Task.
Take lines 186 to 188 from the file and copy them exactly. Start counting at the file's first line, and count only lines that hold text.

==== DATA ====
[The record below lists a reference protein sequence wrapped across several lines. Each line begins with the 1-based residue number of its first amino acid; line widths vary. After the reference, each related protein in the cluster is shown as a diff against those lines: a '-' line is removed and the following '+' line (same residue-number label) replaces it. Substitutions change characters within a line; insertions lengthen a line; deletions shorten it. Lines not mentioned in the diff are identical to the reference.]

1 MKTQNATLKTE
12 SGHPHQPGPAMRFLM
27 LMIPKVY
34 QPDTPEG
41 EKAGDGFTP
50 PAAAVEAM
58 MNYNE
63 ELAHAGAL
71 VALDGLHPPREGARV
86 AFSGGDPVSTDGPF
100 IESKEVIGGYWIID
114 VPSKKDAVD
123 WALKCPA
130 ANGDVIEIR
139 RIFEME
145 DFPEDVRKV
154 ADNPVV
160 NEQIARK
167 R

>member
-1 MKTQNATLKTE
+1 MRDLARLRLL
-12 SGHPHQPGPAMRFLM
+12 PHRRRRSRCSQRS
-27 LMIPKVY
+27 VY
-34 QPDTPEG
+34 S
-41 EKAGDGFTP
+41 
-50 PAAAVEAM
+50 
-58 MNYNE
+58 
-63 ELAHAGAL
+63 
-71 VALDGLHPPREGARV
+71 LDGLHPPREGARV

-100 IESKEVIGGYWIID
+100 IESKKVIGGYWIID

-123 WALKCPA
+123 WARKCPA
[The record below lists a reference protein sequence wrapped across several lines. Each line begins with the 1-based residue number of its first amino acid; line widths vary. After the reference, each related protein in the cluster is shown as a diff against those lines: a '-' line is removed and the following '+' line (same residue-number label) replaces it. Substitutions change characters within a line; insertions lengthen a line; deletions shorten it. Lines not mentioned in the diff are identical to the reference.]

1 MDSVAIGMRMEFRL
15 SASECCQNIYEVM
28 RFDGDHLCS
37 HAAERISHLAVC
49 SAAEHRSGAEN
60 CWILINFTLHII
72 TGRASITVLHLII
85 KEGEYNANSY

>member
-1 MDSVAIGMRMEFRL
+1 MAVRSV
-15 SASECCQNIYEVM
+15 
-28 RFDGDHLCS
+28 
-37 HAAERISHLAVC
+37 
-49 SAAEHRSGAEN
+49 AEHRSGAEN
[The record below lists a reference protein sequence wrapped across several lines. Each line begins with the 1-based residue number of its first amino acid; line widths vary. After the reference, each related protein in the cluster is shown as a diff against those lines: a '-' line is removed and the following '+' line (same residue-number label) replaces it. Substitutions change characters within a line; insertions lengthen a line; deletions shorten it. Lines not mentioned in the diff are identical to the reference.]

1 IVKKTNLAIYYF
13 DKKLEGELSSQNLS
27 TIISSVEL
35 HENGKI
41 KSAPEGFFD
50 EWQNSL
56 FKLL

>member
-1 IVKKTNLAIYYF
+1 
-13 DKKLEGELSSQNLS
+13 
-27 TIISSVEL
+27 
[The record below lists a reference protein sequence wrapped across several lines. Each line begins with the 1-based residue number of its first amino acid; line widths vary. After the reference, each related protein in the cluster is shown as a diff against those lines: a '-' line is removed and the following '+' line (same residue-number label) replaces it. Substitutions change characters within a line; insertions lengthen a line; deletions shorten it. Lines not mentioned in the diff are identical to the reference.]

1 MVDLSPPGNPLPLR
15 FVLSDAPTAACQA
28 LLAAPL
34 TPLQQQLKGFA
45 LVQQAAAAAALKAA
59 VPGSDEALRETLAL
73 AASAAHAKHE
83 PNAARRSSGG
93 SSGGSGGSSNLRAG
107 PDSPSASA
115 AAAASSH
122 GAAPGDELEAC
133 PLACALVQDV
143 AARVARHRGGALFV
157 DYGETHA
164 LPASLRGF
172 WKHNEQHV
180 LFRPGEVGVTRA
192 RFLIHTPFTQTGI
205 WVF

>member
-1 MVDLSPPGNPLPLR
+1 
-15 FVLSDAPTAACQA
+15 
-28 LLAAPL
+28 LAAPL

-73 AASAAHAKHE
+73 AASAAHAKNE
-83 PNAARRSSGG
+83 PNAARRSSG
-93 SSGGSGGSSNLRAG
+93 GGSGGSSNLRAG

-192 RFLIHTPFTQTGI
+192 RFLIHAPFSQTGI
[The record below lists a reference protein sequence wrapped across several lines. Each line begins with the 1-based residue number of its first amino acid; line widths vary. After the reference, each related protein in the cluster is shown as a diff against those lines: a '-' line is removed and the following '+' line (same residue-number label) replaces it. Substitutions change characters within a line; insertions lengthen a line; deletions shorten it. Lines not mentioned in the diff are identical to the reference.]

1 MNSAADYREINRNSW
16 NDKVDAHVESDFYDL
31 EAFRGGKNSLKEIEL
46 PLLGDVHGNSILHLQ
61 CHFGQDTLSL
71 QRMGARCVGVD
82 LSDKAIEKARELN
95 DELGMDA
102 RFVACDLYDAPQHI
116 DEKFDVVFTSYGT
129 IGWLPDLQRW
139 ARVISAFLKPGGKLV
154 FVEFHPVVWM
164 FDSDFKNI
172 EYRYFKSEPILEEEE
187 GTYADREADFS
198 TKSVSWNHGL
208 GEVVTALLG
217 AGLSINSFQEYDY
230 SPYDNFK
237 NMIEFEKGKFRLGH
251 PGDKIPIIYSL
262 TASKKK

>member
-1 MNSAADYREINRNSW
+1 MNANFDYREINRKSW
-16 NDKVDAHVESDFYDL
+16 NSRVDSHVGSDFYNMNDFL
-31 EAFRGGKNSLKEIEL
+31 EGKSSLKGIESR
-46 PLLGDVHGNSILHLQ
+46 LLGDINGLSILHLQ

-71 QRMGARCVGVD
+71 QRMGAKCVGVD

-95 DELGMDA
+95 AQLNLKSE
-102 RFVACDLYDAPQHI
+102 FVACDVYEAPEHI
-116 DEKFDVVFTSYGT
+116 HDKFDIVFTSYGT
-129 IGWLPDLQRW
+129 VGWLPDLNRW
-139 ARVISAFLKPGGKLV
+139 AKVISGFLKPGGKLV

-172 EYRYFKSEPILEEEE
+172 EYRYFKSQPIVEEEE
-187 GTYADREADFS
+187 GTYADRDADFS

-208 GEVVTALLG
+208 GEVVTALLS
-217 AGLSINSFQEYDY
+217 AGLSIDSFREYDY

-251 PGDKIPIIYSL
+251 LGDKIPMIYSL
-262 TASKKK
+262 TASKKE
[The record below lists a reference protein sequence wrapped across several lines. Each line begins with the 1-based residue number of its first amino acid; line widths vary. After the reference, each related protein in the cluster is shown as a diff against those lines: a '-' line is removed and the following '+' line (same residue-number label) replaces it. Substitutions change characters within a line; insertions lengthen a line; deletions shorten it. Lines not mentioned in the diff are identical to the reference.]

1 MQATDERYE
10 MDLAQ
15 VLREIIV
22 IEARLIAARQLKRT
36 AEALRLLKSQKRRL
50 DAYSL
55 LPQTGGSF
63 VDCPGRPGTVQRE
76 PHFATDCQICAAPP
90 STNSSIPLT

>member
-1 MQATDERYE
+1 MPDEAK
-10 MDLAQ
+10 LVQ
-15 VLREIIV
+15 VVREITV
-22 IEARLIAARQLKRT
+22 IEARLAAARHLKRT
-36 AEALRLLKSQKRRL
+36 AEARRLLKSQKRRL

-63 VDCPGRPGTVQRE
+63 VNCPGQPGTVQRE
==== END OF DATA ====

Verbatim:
-10 MDLAQ
+10 LVQ
-15 VLREIIV